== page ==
Batching multiple Bitcoin payments into one transaction is becoming a popular trend. The practice makes the blockchain more efficient by reducing the amount of data needed to send each payment, which in turn reduces transaction fees for each payment. As more people batch their payments, the block space is available for other transactions, allowing more Bitcoin transactions per block while reducing fees for everyone.
A simple and loose definition of a batched Bitcoin transaction is a transaction with 3 or more outputs. In a typical Bitcoin transaction, there are 2 outputs, the payment going to the receiver and the change output which goes back into your wallet. Bitcoin change output works the same way as getting the change at a grocery store when you hand 20 USD to the cashier for 12 USD worth of goods and she hands back 8 USD of change. Just like these transactions are discrete in the physical world, they are discretely represented on the blockchain when using Bitcoin as well.
A typical transaction with one payment output uses 230 bytes, but a batched transaction with 2 payment outputs uses 260 bytes. If these were separate transactions they would use 460 bytes; the savings in memory space when batching are obvious from this example. It is possible to include as many payments as you want in a single transaction. Typical batched transactions have between 3 and 40 payment outputs, but the record is 13,107 payment outputs.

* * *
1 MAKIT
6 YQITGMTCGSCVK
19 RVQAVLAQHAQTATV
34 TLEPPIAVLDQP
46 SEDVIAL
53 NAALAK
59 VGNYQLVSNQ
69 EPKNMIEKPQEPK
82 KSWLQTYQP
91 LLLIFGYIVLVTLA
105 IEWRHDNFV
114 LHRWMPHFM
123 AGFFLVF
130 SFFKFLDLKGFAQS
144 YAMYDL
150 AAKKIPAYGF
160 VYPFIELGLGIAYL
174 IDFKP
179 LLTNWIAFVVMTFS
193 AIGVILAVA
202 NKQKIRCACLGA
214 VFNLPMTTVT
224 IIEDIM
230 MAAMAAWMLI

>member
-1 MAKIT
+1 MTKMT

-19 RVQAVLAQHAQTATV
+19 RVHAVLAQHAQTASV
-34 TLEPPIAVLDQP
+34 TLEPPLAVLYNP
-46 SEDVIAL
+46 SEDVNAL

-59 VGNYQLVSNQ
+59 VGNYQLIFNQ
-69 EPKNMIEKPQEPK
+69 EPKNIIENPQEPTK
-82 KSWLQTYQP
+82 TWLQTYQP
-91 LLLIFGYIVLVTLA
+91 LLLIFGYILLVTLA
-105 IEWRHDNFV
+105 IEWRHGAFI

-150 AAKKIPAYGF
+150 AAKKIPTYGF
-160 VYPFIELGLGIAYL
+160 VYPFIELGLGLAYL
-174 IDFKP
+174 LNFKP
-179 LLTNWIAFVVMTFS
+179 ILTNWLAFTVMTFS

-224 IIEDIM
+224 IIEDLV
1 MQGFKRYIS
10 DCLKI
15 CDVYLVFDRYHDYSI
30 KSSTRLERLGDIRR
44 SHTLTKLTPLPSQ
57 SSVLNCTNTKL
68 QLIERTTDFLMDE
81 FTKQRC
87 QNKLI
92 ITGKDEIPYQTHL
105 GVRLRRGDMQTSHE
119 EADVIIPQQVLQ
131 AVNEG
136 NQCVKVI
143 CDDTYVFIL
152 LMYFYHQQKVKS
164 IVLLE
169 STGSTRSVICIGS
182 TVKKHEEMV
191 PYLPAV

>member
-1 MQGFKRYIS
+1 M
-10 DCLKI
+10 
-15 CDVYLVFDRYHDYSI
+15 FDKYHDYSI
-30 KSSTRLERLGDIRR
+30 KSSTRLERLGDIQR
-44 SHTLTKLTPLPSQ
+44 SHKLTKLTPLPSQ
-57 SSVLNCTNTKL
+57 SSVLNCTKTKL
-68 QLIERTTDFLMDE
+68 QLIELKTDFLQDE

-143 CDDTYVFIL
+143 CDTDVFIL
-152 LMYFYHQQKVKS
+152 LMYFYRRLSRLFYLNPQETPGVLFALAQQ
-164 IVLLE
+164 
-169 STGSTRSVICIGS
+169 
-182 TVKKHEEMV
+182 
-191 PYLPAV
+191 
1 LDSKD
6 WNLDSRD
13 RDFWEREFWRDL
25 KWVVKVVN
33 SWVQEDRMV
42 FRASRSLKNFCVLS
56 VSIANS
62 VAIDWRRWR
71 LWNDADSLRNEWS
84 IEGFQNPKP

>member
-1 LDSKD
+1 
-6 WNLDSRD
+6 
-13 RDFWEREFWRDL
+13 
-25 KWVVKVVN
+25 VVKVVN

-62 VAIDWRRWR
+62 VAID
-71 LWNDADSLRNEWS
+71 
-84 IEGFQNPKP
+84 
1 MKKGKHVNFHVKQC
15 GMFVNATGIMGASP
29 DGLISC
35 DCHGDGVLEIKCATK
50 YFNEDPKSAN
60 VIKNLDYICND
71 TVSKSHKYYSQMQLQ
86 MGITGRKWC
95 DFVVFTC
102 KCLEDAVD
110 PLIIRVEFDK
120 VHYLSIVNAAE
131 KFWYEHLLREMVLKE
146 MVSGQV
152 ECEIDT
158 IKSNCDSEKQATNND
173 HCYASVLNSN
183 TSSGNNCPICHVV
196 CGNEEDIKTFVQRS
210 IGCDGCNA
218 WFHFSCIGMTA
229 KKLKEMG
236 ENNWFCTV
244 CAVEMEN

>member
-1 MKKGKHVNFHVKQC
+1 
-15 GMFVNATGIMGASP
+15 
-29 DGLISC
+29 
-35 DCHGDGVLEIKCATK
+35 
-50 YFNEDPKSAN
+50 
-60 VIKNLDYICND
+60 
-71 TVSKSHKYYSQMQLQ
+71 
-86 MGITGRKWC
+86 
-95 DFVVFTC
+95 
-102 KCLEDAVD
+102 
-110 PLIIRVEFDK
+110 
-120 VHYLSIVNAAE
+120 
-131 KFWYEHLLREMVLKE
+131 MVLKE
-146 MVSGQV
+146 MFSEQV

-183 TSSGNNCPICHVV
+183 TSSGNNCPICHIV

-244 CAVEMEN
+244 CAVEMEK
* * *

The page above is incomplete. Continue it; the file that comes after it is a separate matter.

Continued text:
The Bitcoin fee is a direct function of how much data is in the transaction, and therefore batching saves money on the fee. Batching has become much more popular recently after the transaction fee crisis of late 2017 when Bitcoin hit record prices near 20,000 USD. There were more Bitcoin transactions than ever before, causing transaction fees to rise to nearly 60 USD.
This made Bitcoin unusable as an everyday currency, and there was much outcry across the Bitcoin world to find a solution, such as batching. Several major Bitcoin exchanges including Bitstamp, Bitfinex, and Binance began to batch their transactions after being pressured by the public.
The fee crisis resolved itself temporarily when Bitcoin’s price collapsed and transaction volume dropped along with it, but the percentage of batched transactions has been steadily rising since it saves money regardless. Currently, only 12% of all transactions are batched, but 30-70% of all Bitcoins volume is in batched transactions.
It will be important for users to batch their Bitcoin transactions in the future to optimize the blockchain and help keep fees lower, since inevitably fees will be on the rise again. Segregated Witness (SegWit) is another feature that is being implemented by Bitcoin users to reduce fees and works well with batching.
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